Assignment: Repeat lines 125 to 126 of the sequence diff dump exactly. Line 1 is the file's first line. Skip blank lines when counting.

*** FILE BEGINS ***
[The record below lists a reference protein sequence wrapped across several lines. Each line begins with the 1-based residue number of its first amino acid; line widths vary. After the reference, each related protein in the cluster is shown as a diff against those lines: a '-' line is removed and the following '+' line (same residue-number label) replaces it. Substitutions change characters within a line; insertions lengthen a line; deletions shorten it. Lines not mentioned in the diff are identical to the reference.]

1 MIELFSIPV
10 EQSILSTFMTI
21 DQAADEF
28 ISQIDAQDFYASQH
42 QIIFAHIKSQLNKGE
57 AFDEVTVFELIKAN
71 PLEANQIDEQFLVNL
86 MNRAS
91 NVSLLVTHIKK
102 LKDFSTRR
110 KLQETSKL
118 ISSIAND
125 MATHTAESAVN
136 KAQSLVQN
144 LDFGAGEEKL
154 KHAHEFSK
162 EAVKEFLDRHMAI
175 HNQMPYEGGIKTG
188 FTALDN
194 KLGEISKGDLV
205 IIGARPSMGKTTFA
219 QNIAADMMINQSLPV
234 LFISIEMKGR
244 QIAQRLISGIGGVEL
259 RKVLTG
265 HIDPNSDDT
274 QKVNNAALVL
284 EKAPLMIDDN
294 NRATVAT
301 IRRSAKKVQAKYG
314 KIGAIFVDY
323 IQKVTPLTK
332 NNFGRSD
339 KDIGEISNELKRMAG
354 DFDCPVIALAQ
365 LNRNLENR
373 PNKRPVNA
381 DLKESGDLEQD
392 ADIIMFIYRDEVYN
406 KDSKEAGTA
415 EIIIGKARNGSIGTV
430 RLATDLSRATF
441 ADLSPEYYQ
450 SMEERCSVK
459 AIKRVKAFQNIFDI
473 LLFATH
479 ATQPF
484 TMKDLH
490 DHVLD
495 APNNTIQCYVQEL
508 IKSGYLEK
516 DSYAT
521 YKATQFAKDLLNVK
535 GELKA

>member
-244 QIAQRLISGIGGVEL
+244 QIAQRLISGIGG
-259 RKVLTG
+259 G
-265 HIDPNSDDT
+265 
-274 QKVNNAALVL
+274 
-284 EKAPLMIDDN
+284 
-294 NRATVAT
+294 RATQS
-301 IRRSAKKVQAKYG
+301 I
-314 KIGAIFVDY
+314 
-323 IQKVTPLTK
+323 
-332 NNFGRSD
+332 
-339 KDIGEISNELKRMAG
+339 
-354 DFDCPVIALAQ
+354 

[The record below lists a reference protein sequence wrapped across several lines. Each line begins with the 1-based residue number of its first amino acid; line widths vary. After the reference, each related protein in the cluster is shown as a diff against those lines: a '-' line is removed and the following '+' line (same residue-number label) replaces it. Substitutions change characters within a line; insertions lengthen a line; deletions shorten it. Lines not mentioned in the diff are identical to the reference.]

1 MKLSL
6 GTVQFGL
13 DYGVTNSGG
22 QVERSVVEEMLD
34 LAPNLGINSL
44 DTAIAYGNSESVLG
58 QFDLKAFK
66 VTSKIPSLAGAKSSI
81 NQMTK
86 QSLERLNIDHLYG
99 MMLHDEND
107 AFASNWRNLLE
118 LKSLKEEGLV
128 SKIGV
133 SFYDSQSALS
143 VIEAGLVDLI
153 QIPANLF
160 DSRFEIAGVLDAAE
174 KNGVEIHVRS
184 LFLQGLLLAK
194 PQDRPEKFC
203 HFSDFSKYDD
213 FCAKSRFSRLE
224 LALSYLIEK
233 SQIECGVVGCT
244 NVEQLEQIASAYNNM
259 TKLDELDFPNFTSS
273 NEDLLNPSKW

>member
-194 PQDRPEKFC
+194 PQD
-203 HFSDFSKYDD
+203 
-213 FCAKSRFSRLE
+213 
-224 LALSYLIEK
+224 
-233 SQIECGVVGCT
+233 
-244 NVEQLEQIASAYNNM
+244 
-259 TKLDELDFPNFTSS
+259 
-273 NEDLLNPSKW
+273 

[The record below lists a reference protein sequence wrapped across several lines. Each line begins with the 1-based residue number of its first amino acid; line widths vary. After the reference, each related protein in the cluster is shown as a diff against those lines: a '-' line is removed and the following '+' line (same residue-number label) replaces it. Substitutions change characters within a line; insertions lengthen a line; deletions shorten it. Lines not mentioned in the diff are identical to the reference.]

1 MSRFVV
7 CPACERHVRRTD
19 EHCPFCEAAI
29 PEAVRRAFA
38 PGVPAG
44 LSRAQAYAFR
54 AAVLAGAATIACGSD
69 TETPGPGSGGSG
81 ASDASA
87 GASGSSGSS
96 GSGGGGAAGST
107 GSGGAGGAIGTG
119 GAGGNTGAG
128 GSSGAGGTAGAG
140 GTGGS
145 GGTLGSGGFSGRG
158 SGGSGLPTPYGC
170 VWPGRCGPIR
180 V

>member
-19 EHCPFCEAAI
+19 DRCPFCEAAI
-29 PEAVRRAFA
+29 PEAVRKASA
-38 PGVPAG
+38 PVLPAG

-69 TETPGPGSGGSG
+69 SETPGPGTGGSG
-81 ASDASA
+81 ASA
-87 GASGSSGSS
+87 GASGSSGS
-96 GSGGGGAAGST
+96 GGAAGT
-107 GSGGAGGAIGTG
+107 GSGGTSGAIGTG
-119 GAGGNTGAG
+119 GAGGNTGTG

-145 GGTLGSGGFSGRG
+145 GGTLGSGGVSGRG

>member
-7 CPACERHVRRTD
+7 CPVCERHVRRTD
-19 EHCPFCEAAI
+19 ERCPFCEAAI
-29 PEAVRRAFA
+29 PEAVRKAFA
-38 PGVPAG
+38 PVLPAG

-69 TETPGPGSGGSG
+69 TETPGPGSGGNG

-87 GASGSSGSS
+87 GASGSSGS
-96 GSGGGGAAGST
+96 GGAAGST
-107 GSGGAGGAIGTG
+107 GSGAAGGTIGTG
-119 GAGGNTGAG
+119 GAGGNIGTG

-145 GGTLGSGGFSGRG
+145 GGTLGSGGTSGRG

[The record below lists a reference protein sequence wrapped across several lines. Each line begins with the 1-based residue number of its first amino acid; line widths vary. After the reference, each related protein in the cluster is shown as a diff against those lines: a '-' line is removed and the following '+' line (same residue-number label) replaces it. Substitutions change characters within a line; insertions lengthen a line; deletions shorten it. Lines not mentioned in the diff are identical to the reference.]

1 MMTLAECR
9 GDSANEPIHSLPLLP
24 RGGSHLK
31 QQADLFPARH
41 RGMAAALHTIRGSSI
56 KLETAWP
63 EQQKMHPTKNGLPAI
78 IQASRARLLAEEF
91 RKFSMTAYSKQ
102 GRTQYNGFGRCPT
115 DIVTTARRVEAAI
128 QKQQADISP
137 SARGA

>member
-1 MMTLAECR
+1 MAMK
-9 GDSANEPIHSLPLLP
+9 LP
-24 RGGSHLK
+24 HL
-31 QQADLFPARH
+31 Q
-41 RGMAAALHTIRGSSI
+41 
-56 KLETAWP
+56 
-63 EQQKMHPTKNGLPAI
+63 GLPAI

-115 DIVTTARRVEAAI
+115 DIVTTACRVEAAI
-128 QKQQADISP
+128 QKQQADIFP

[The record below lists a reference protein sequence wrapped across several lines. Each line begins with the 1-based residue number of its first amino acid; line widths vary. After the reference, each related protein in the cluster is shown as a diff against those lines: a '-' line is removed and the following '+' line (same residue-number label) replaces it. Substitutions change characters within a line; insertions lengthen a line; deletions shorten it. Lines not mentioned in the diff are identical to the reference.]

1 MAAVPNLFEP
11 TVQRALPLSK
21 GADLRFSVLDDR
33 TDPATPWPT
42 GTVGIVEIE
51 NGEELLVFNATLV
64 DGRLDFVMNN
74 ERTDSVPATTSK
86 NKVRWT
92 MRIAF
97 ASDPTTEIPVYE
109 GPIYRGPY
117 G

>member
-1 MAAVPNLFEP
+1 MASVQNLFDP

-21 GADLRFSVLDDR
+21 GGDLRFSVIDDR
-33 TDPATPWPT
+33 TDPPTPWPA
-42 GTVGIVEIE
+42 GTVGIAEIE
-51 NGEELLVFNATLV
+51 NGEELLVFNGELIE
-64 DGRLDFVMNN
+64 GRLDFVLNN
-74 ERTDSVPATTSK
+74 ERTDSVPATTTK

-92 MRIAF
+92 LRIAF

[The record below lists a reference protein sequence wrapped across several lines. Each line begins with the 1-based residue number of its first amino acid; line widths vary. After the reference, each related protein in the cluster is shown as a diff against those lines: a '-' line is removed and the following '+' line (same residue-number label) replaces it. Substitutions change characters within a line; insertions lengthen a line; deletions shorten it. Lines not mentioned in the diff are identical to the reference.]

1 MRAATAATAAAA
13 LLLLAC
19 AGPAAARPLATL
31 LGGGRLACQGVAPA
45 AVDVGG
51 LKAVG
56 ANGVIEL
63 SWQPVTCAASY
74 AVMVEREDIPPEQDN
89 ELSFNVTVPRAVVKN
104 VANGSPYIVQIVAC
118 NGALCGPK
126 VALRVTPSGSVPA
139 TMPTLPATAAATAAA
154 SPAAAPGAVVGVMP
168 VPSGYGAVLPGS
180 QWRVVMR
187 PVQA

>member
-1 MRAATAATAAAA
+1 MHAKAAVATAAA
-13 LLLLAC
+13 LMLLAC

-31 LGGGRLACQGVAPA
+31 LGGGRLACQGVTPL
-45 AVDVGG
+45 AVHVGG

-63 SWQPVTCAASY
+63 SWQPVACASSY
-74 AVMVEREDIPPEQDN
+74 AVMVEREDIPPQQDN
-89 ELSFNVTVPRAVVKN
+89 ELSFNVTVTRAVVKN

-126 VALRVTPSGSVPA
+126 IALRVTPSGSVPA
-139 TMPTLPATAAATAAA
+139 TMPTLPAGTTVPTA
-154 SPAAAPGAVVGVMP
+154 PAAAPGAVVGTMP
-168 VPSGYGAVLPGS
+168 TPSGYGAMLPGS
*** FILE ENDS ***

-273 NEDLLNPSKW
+273 